The IS calls them ‘Inghemasiyoun,’ Arabic for “those who immerse themselves.” The elite shock troops are possibly the deadliest weapon in the extremist group’s arsenal: Fanatical and disciplined, they infiltrate their targets, unleash mayhem and fight to the death, wearing explosives belts to blow themselves up among their opponents if they face defeat
BAGHDAD (AP) — Bearded and wearing bright blue bandanas, the Islamic State group’s “special forces” unit gathered around their commander just before they attacked the central Syrian town of al-Sukhna. “Victory or martyrdom,” they screamed, pledging their allegiance to God and vowing never to retreat.
“They tend to use their foreign fighters as suicide bombers. People go to the Islamic State looking to die, and the Islamic State is happy to help them.”
— Patrick Skinner, a former CIA officer who now directs special operations for The Soufan Group, a private geopolitical risk assessment company
The IS calls them “Inghemasiyoun,” Arabic for “those who immerse themselves.” The elite shock troops are possibly the deadliest weapon in the extremist group’s arsenal: Fanatical and disciplined, they infiltrate their targets, unleash mayhem and fight to the death, wearing explosives belts to blow themselves up among their opponents if they face defeat. They are credited with many of the group’s stunning battlefield successes — including the capture of al-Sukhna in May after the scene shown in an online video released by the group.
“They cause chaos and then their main ground offensive begins,” said Redur Khalil, spokesman of the U.S.-backed Kurdish People’s Protection Units, which have taken the lead in a string of military successes against the IS in Syria.
“The fighters incorporate suicide bombings as a fearsome battlefield tactic to break through lines and demoralize enemies, and they are constantly honing them to make them more effective.”
Though best known for its horrific brutalities — from its grotesque killings of captives to enslavement of women — the Islamic State group has proved to be a highly organized and flexible fighting force, according to senior Iraqi military and intelligence officials and Syrian Kurdish commanders on the front lines.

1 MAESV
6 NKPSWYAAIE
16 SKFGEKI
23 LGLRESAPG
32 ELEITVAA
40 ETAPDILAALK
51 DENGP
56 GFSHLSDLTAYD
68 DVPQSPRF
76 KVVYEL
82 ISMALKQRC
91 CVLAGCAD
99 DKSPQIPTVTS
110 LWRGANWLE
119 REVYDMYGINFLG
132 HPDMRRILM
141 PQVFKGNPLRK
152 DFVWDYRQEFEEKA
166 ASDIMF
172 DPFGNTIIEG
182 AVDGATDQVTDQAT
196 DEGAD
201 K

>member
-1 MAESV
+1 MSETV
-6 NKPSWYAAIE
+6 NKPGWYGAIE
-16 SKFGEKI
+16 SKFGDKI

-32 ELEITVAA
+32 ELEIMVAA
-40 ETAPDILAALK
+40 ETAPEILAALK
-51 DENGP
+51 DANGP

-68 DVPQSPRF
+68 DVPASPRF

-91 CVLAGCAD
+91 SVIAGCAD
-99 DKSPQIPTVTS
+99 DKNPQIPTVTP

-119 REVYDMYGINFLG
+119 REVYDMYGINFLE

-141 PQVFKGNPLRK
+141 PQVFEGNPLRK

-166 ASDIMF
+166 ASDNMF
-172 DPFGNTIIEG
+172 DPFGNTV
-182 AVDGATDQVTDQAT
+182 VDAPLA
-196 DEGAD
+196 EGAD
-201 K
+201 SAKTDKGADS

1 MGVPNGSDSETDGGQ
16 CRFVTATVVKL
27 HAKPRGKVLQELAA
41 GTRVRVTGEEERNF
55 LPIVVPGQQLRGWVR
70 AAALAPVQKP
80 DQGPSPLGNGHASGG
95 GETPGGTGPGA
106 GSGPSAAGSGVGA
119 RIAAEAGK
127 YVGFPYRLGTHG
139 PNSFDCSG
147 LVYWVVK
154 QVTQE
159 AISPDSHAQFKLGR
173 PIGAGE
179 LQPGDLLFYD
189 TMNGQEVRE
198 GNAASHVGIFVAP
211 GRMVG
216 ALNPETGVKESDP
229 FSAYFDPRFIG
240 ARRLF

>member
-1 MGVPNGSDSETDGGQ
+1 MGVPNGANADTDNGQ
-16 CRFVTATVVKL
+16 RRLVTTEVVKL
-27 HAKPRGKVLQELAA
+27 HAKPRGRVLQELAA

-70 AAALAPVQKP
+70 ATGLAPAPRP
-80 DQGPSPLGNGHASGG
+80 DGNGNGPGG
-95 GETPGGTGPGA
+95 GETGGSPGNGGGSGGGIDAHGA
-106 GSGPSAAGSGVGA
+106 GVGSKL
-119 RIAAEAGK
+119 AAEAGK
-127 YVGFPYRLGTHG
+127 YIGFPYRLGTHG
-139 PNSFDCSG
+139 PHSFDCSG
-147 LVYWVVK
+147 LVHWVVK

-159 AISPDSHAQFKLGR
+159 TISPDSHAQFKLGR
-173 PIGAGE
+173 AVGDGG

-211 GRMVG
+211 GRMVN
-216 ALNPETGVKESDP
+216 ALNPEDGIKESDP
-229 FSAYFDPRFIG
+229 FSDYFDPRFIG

Its tactics are often creative, whether it’s using a sandstorm as cover for an assault or a lone sniper tying himself to the top of a palm tree to pick off troops below. Its forces nimbly move between conventional and guerrilla warfare, using the latter to wear down their opponents before massed fighters backed by armored vehicles, Humvees and sometimes even artillery move to take over territory. The fighters incorporate suicide bombings as a fearsome battlefield tactic to break through lines and demoralize enemies, and they are constantly honing them to make them more effective. Recently, they beefed up the front armor of the vehicles used in those attacks to prevent gunfire from killing the driver or detonating explosives prematurely.
“The group is also flush with weaponry looted from Iraqi forces that fled its blitzkrieg a year ago, when IS overtook the northern city of Mosul and other areas.”
Those strategies are being carried over into new fronts, appearing in Egypt in last week’s dramatic attack by an IS-linked militant group against the military in the Sinai Peninsula.
Andreas Krieg, a professor at King’s College London who embedded with Iraqi Kurdish fighters last fall, said IS local commanders are given leeway to operate as they see fit. They “have overall orders on strategy and are expected to come up with the most efficient ways of adapting it,” he said. The group “is very much success oriented, results oriented.” That’s a strong contrast to the rigid, inefficient and corrupt hierarchies of the Iraqi and Syrian militaries, where officers often fear taking any action without direct approval from higher up.
IS fighters are highly disciplined — swift execution is the punishment for deserting battle or falling asleep on guard duty, Iraqi officers said. The group is also flush with weaponry looted from Iraqi forces that fled its blitzkrieg a year ago, when IS overtook the northern city of Mosul and other areas. Much of the heavy weapons it holds — including artillery and tanks — have hardly been used, apparently on reserve for a future battle. Read the rest of this entry »
Evidence indicates that militants from the Islamic State (IS) jihadist group executed more than 500 captives in Iraq earlier this year, Human Rights Watch said on Wednesday. Around 1,700 soldiers surrendered to IS in June after its fighters seized second city Mosul and swept south towards Baghdad.
“The barbarity of the Islamic State violates the law and grossly offends the conscience.”
ISIS subsequently released photographs of dozens of men in civilian clothes apparently being executed by firing squad in desert areas, and said it had killed hundreds in total.
“Another piece of this gruesome puzzle has come into place, with many more executions now confirmed.”
— Peter Bouckaert, emergencies director at HRW
“Information from a survivor and analysis of videos and satellite imagery has confirmed the existence of three more mass execution sites, bringing the total to five, and the number of dead to between 560 and 770 men, all or most of them apparently captured Iraqi army soldiers,” HRW said.
“Another piece of this gruesome puzzle has come into place, with many more executions now confirmed,” said Peter Bouckaert, emergencies director at the rights watchdog. Read the rest of this entry »